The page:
Cone’s module system has been on my mind of late. The best design for modules is neither easy or obvious, as evidenced by how much modules vary from one language to the next. To guide my approach for Cone, I went back to basics: What is the role (and benefit) that modularity plays in programming (languages)? What role do modules play within this larger picture. This post synthesizes my findings.
Over two and half years ago, I described something I called Gradual Memory Management. Inspired by Rust and Pony, my paper proposed that it is feasible and desirable for a systems programming language to allow programs to exploit multiple memory management and permission strategies. Without putting memory and data race safety at risk, doing so would facilitate significant improvements to throughput and latency, even in multi-threaded architectures. It is easy to propose wild ideas in words.
In 2001, Trevor Jim (AT&T Research) and Greg Morrisett (Cornell) launched a joint project to develop a safe dialect of the C programming language, an outgrowth of earlier work on Typed Assembly Language. After five years of hard work and some published papers, the team (including Dan Grossman, Michael Hicks, Nik Swamy, and others) released Cyclone 1.0. And then the developers moved on to other things. Few have heard of Cyclone and almost no one has used it.
To complete our three-part series on permissions, which began with Race-Safe Strategies, let’s talk about the transitional nature of reference permissions. When are permissions transitional? When we can safely create a copy of a reference which has a different permission than the reference it copied from. There are several ways in which this can happen, which this diagram summarizes (and the following sections explain): The following sections describe the nature of several one-way transitions that flow downward in the diagram.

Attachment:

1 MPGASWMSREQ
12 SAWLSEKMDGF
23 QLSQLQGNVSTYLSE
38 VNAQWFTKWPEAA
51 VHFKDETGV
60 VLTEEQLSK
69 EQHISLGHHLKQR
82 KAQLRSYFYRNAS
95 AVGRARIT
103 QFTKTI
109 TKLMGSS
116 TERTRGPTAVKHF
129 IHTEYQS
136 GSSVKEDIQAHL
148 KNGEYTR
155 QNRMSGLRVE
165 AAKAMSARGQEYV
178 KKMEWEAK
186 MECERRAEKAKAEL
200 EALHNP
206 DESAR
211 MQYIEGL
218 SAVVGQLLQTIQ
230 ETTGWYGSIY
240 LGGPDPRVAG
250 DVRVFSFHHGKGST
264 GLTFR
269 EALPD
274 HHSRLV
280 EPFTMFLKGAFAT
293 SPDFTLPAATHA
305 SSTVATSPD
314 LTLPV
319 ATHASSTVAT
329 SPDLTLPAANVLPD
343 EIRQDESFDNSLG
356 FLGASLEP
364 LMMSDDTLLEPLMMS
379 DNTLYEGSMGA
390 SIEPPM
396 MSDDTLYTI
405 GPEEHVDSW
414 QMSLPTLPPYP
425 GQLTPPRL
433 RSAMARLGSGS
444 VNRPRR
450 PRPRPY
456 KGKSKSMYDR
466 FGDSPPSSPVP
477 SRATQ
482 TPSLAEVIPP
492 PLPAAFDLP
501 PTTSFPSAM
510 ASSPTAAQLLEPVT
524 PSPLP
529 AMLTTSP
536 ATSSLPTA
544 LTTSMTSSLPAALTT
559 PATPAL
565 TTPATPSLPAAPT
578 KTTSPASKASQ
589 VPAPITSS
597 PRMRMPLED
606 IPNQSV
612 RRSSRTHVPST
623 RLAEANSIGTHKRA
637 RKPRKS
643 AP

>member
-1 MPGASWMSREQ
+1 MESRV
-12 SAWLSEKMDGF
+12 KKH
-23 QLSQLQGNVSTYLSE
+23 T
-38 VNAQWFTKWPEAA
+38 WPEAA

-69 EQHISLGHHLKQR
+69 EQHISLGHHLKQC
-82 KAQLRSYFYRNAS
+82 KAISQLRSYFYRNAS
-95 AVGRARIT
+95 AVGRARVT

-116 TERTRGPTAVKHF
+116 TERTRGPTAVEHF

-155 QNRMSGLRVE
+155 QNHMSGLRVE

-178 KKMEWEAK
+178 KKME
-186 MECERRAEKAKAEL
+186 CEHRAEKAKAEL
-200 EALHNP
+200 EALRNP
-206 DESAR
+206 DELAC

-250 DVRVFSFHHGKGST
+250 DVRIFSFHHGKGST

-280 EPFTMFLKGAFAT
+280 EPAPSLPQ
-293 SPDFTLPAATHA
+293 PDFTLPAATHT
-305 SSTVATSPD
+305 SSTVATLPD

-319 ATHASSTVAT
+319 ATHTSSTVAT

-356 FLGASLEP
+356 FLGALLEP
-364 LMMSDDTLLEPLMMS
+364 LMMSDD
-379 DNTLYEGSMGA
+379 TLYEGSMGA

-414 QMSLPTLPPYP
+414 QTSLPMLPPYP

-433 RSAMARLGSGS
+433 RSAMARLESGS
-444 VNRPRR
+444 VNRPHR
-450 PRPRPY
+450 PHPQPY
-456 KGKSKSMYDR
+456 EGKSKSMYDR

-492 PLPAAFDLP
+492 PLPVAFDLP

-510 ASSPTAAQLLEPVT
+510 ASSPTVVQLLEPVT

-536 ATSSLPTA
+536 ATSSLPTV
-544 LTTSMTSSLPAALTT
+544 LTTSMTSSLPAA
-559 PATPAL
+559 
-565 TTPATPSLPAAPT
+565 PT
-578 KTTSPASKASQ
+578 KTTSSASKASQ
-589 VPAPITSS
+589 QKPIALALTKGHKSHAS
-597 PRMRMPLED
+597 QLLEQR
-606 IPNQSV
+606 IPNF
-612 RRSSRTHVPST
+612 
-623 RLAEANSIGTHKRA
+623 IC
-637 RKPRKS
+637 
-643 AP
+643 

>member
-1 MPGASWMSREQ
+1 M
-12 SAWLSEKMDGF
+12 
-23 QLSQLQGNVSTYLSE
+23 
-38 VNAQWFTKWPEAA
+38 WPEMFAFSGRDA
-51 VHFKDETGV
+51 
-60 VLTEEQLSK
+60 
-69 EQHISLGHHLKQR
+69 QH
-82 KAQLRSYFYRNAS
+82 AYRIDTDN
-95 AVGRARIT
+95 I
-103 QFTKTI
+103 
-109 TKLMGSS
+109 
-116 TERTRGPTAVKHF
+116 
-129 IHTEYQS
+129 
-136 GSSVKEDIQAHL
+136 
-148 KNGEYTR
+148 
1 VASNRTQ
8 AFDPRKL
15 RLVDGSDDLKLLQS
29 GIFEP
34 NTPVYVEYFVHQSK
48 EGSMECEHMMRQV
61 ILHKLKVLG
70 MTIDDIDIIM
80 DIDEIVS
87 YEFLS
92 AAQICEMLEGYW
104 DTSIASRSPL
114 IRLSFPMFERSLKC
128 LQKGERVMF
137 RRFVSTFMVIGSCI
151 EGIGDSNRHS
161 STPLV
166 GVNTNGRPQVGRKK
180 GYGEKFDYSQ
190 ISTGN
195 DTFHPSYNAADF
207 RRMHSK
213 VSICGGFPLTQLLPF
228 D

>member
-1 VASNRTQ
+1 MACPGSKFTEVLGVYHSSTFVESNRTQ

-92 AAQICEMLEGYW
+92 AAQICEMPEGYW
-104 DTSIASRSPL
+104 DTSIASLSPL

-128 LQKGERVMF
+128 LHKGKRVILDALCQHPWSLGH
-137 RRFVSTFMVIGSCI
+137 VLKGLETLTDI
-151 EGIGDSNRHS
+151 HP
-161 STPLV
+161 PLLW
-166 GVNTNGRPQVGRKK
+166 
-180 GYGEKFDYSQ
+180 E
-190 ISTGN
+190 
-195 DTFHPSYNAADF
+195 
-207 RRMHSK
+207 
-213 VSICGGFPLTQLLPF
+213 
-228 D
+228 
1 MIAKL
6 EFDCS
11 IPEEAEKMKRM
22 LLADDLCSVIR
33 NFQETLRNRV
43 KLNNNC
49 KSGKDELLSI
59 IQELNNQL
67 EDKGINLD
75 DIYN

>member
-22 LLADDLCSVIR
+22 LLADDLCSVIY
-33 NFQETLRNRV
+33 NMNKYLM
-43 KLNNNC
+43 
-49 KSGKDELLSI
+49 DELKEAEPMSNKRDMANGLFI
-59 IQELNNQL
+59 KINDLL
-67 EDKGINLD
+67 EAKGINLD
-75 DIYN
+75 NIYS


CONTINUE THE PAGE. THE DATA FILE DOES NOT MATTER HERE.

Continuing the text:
In my last post, Race-safe Strategies, one footnote stated “safety issues which look suspiciously similar to race conditions can crop up when a language supports the creation of “interior references” to shared, mutable values of certain types”. Let’s explore that now. I will begin by recapitulating Manish Goregaokar’s excellent post “The Problem With Single-Threaded Shared Mutable”. His post clearly explains why the Rust language wishes to steer developers towards RefCell for shared references over use of Cell, its inflexible shared, mutable counterpart.
I recently made the observation that many people seem unaware of the full collection of constraint mechanisms available for protecting race safety. Someone sensibly asked for a link to an article that provides a modern, comprehensive review. It turns out that the pickings are very slim; the best I could find is this Wikipedia article on thread safety. It’s accurate, but incomplete. To close that gap, let me take a stab here at more comprehensive treatment.